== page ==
Over the last 5 years, China has been on the rise within the Emerging Markets. We have all heard the story of the China Dragon and the impressive growth that the Chinese economy has been able to achieve relative to other large economies since the early 1990s (see chart below). Even more recently as its growth has reduced it is still achieving more than double the growth of the United States.
Source: World Bank, Realindex, data as at 31 December 2020.
This dominance has also been reflected in the importance of China within the Emerging Markets. At the beginning of 2016 it had a weight of 26.5% in the MSCI Emerging markets index, by September 2020 this had grown to just under 42%. Yet in the last 10 months we have seen that fall back to under 30%. What has this fall of close to 30% in its weight within the index been attributed to?
We believe the increase in regulatory risk from both the US and domestically in China has been a large contributor to this fall. The question for investors is this: will it continue and where does the next risk lie?
- We believe that the US will continue to place pressure via its sanctions and disclosure requirements.
- We believe that we are likely to see some further regulation domestically from China as they seek to ‘grow sustainable’.
- We are therefore likely to still see some big falls in individual Chinese stocks when the final version of the regulation is revealed.
Regulations from both sides - US and China
There are two forces of regulation that are having an impact on the Chinese market at the moment- internationally from the US and domestically via the Chinese government.
The US has issued sanctions targeting those companies that it views as being connected to the Chinese Military and intelligence services and that pose a potential threat to the US homeland and US forces overseas. These sanctions have gone through a number of iterations between the Trump and Biden administrations. The latest, Executive order 140321, sanctions only those companies specifically named in the order. This was a slight change to previous orders (EO 139592) which had included all related companies. This list however has been extended beyond the initial Chinese military industrial complex to also include a greater emphasis on human rights via targeting surveillance companies. These orders stop US citizens from holding these companies after a certain date and have resulted in a number of the companies being removed from major global stock indexes. For further details see Realinsights - Sanctions3
Beyond the companies that have been named in these orders, the US has also signed into law the Holding Foreign Companies Accountable Act4. This requires publicly listed companies in the US to declare they are not owned or controlled by a foreign government. They are also required to submit to an audit that can be reviewed by the Public Company Accounting Oversight Board. If they do not comply over a 3 year period they can be delisted in the US. At present many listed Chinese companies do not comply with these audit regulations as access to China based audit work papers is refused for fear of violating China’s State secrecy laws. For further details please see Realinsights - Forced Delisting of Chinese ADRs from US Exchanges –Is a market dislocation coming?5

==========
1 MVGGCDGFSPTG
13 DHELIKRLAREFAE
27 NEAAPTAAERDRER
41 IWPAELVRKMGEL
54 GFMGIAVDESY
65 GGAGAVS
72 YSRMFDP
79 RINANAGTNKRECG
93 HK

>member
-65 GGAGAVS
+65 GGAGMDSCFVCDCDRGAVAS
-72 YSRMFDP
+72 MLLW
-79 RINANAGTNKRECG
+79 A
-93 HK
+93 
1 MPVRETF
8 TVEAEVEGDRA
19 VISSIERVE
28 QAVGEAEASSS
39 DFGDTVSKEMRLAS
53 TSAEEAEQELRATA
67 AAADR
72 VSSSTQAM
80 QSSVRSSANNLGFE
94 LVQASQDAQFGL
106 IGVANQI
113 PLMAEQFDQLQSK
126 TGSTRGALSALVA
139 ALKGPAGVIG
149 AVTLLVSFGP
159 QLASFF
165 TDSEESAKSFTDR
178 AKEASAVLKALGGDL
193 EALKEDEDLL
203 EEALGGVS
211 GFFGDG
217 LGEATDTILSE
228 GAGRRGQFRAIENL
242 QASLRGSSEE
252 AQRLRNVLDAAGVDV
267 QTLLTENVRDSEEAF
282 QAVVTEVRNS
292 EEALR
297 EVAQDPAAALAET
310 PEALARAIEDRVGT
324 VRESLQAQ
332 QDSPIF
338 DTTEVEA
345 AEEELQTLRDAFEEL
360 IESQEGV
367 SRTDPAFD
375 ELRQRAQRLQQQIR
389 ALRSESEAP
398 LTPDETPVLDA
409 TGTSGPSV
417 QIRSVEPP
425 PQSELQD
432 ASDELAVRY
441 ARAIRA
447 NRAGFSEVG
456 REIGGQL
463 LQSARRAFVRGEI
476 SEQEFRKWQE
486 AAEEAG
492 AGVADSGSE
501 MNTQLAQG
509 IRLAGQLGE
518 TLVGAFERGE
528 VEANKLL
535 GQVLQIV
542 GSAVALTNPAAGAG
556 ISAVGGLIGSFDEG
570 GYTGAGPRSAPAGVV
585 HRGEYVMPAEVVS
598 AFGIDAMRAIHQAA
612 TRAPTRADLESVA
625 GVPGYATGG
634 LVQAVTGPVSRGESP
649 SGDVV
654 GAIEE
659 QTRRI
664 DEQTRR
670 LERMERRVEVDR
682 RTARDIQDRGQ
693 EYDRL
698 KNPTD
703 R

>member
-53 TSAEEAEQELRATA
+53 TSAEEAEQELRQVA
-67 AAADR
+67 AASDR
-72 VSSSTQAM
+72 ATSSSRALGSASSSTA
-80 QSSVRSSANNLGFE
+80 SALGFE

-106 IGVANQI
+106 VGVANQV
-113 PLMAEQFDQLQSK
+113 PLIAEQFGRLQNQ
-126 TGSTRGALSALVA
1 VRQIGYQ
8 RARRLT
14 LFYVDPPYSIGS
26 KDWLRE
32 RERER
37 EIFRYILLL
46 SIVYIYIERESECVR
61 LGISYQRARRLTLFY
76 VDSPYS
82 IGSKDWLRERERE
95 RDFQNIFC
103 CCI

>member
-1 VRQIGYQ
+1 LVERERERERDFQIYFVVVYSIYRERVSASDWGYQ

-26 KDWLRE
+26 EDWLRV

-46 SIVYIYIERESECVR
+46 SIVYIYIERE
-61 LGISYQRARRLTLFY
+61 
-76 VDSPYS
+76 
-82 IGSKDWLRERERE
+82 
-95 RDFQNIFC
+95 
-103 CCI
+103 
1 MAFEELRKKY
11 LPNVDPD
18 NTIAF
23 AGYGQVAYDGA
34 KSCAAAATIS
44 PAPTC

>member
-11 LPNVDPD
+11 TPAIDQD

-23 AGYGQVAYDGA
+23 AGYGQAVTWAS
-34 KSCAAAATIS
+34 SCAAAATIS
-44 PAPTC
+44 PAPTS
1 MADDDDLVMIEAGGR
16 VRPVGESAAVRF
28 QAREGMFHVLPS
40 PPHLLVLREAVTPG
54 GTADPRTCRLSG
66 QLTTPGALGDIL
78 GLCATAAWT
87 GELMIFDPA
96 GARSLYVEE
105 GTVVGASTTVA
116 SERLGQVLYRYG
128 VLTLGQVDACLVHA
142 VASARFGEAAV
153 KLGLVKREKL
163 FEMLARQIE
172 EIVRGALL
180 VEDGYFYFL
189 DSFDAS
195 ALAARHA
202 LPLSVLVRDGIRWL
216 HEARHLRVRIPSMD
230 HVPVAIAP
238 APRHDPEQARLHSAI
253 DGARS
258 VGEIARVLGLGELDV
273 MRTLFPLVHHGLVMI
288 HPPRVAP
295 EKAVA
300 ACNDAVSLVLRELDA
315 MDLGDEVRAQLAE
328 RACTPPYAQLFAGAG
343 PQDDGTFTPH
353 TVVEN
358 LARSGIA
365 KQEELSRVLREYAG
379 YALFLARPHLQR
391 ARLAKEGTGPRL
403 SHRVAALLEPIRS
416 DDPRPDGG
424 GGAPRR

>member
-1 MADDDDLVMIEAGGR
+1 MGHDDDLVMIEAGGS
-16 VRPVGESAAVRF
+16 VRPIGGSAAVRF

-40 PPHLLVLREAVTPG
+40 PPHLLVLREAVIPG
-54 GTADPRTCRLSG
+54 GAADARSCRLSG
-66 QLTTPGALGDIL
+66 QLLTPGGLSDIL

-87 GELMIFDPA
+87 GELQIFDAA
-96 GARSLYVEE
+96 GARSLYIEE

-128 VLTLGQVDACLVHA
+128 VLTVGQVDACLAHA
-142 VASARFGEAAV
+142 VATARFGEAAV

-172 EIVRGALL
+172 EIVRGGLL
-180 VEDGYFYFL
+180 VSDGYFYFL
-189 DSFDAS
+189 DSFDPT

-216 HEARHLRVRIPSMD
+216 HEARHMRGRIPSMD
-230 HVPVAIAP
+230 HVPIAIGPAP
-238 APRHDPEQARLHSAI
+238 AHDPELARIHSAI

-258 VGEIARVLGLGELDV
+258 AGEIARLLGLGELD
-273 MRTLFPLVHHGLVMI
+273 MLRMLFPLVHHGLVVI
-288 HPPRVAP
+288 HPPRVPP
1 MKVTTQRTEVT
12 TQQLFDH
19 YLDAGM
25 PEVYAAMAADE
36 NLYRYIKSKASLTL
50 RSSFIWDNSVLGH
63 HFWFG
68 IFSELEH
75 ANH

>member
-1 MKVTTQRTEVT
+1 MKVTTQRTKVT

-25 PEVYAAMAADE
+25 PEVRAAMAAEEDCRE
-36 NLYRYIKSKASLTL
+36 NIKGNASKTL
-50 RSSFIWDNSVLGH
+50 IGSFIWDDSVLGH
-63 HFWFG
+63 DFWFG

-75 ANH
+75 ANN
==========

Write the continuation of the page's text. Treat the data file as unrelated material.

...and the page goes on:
These laws will have a greater impact in the internet and technology sectors which have a large number of Chinese ADRs listed in the US. There continues to be messaging from the SEC6 regarding the disclosure from these companies and we have seen this pressure reflected in the pricing of a number of the ADR’s since the start of this year (see below). These have fallen between 20% and 80% since their height in February this year.
Source: Factset, Realindex, data as at 19 August 2021.
Increased local listings
We have recently seen an increase in those companies with ADR listings subsequently listing back in Hong Kong (e.g., New Oriental Education & Technology (Nov 2020), Baidu (Mar 21), Alibaba (Nov 19), JD.com (Jun 20) and Baozun (Sep 20)). This increase in local listings is due to a number of reasons including
- The improvement in the Chinese domestic regulatory framework.
- Concerns in relation to the use of the VIE (variable interest entity structure7).
- Increased US regulations on Chinese listed companies.
Companies are starting this listing process now as it allows them enough time for the liquidity in the HK line to increase to the level required to be swapped as the official line for the index providers. We have already seen this occur for Alibaba where MSCI moved the official benchmark from the ADR line to the HK listing earlier this year. Whilst the US line still has plenty of liquidity, we can see in the chart below the increasing proportion of the float in the HK line compared to the US line.